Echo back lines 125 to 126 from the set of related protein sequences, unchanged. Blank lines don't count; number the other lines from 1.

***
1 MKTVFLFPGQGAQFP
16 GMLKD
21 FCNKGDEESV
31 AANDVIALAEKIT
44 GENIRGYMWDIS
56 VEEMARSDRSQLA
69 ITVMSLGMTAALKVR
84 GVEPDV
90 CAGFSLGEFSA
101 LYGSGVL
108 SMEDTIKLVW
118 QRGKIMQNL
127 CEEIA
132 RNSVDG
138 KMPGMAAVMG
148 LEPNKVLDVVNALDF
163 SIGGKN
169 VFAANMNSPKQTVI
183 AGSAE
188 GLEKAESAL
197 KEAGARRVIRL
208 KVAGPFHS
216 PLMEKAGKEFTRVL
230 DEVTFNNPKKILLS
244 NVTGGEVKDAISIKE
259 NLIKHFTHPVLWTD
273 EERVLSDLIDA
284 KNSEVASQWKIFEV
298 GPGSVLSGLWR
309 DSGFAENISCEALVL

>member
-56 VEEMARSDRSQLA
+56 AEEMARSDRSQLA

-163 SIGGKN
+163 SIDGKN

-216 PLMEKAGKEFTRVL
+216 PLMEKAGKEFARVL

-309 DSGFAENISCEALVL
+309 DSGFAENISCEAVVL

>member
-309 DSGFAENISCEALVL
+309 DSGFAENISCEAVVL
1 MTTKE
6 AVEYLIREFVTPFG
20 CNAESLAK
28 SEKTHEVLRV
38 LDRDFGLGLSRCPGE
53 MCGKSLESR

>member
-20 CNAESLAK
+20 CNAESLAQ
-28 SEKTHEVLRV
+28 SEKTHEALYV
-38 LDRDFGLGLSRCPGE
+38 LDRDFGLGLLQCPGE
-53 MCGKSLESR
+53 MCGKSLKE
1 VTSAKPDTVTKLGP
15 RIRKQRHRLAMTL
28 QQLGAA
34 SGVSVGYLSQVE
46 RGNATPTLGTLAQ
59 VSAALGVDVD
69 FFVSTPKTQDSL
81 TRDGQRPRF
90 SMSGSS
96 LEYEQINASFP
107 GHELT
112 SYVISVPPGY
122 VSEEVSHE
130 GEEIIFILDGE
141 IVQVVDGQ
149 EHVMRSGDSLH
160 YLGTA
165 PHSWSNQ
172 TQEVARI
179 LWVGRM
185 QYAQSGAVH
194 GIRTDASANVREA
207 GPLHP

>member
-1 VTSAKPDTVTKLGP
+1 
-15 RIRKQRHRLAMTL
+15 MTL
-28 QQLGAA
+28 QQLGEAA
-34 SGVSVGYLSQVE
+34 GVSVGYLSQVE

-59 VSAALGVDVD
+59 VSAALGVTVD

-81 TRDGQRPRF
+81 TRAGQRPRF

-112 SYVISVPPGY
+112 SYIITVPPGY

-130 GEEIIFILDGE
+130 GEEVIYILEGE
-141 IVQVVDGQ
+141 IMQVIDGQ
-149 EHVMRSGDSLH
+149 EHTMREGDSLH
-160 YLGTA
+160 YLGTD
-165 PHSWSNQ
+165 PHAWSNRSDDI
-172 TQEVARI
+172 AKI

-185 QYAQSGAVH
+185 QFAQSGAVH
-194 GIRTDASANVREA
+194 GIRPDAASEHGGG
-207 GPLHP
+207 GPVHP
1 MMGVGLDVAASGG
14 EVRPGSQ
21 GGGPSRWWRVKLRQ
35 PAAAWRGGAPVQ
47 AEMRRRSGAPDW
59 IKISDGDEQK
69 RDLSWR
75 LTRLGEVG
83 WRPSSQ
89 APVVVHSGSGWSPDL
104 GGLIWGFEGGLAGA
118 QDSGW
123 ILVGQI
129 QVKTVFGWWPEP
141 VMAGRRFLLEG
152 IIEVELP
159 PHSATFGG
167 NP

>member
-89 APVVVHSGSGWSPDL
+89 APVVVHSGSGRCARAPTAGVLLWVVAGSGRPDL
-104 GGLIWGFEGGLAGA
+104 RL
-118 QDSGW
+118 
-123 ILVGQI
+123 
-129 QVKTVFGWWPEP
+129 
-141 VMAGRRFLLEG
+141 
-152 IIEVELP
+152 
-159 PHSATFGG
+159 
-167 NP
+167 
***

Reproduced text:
118 QDSGW
123 ILVGQI